Invesco Quantitative Strategies’ investment process identifies factors that drive long-term equity performance. As different factors tend to work in different stages of the cycle, well diversified multi-factor portfolios are built to deliver attractive returns for clients over the long-term.
What drives equity returns?
Equities provide a return for bearing investment risk over the long-term. The question for an investor is, how to identify stocks with the best return potential given their inherent investment risks. While each stock has unique characteristics, it can also share similarities with other stocks. Different processes for stock selection include a fundamental bottom-up approach and factor investing.
Fundamental fund managers tend to undertake company research to identify attractive stocks that they expect to outperform in a given business, macroeconomic and market environment. Their views typically result in high conviction portfolios that aim to benefit predominantly from stock specific drivers of performance.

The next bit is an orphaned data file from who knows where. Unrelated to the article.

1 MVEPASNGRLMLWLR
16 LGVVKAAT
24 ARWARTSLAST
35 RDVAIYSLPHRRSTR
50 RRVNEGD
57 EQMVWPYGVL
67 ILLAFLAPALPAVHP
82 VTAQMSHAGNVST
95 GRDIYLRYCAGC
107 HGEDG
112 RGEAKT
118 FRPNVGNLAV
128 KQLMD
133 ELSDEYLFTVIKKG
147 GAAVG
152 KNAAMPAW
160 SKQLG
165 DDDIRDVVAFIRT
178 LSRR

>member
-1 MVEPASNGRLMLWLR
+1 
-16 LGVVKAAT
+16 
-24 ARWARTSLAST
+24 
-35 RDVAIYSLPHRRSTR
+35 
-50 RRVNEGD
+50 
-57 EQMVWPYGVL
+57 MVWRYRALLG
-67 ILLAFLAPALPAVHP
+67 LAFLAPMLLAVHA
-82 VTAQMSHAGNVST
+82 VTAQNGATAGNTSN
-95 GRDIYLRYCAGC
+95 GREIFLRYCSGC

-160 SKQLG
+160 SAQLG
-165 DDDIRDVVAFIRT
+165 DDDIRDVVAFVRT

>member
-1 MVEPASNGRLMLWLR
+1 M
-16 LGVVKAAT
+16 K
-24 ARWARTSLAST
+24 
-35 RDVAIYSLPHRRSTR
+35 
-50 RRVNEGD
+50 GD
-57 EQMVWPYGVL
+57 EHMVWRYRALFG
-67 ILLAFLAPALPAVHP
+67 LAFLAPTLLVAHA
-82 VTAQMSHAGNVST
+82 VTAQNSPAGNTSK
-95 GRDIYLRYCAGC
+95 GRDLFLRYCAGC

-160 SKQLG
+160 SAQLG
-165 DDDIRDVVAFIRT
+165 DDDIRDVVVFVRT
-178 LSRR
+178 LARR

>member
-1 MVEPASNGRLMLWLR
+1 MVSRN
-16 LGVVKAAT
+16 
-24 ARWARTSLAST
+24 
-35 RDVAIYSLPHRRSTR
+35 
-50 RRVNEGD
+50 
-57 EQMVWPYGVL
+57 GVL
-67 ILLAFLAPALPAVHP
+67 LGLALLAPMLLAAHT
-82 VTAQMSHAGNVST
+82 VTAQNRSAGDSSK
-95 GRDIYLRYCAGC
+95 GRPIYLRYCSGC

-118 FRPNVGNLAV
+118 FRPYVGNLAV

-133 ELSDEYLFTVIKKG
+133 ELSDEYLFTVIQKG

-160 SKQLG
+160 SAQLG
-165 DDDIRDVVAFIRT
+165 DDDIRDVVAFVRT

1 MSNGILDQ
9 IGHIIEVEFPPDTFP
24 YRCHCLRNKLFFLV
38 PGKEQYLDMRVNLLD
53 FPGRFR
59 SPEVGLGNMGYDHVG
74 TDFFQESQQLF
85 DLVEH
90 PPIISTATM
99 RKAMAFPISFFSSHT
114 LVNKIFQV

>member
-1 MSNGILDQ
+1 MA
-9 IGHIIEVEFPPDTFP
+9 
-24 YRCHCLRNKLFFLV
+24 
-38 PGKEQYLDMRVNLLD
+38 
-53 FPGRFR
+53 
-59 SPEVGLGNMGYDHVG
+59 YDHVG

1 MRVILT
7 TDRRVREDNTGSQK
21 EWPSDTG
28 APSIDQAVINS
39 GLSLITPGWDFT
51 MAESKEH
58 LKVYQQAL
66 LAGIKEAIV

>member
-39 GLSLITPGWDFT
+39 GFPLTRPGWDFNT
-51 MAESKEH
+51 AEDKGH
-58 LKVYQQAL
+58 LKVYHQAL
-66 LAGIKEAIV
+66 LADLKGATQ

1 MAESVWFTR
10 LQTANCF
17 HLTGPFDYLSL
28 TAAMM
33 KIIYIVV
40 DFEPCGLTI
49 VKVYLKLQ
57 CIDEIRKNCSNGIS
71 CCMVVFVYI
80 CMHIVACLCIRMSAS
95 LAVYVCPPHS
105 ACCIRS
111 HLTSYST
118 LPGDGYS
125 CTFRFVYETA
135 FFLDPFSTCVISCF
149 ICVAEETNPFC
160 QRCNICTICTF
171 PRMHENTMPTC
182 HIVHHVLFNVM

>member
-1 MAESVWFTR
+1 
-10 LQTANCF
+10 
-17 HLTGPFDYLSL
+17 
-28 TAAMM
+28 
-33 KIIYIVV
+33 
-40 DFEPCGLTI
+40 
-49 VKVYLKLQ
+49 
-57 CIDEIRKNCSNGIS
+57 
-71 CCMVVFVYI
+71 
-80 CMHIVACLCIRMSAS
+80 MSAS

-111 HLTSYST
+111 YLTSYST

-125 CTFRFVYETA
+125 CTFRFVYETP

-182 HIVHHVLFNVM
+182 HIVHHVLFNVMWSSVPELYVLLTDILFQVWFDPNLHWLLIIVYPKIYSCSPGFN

In contrast, a factor investor analyses the stock market based on return drivers, or so-called factors. These have been identified by academic research and explain the majority of long-term stock performance. To embrace factors, a portfolio manager systematically selects stocks based on a given set of characteristics.
While the fundamental manager aims to construct portfolios of stock specific risks, a factor investor’s objective is to diversify away stock-specific risks by constructing portfolios with exposures to intended factor characteristics.
How do we determine a meaningful factor?
Some transient factors explain return differences between stocks in certain market environments, but do not reflect long-term market behaviour. An example of this could be the share price of a developed market stock with a footprint in the emerging market space being driven higher during short periods of rapid emerging market growth, leading to a widening in return dispersions within developed markets only during those times. Also, there are short-term factors influencing an individual market such as changes in investor sentiment, available market liquidity and the economic environment that can impact security prices.